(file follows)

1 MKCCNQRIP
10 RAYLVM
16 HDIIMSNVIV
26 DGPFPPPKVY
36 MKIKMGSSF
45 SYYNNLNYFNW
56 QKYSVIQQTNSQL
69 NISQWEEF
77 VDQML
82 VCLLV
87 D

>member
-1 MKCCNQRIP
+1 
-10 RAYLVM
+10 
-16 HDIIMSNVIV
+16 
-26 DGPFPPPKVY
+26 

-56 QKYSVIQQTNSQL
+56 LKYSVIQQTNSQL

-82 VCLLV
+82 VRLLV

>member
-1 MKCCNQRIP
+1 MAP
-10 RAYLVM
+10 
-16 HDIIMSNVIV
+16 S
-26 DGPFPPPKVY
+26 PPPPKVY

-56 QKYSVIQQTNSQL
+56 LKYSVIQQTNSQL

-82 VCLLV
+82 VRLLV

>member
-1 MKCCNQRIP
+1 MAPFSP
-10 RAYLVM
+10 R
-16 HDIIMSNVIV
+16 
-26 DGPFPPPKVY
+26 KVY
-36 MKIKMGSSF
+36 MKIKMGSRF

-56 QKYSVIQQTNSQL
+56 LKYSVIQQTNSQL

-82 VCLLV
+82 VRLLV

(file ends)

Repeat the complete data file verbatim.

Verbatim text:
1 MKCCNQRIP
10 RAYLVM
16 HDIIMSNVIV
26 DGPFPPPKVY
36 MKIKMGSSF
45 SYYNNLNYFNW
56 QKYSVIQQTNSQL
69 NISQWEEF
77 VDQML
82 VCLLV
87 D

>member
-1 MKCCNQRIP
+1 
-10 RAYLVM
+10 
-16 HDIIMSNVIV
+16 
-26 DGPFPPPKVY
+26 

-56 QKYSVIQQTNSQL
+56 LKYSVIQQTNSQL

-82 VCLLV
+82 VRLLV

>member
-1 MKCCNQRIP
+1 MAP
-10 RAYLVM
+10 
-16 HDIIMSNVIV
+16 S
-26 DGPFPPPKVY
+26 PPPPKVY

-56 QKYSVIQQTNSQL
+56 LKYSVIQQTNSQL

-82 VCLLV
+82 VRLLV

>member
-1 MKCCNQRIP
+1 MAPFSP
-10 RAYLVM
+10 R
-16 HDIIMSNVIV
+16 
-26 DGPFPPPKVY
+26 KVY
-36 MKIKMGSSF
+36 MKIKMGSRF

-56 QKYSVIQQTNSQL
+56 LKYSVIQQTNSQL

-82 VCLLV
+82 VRLLV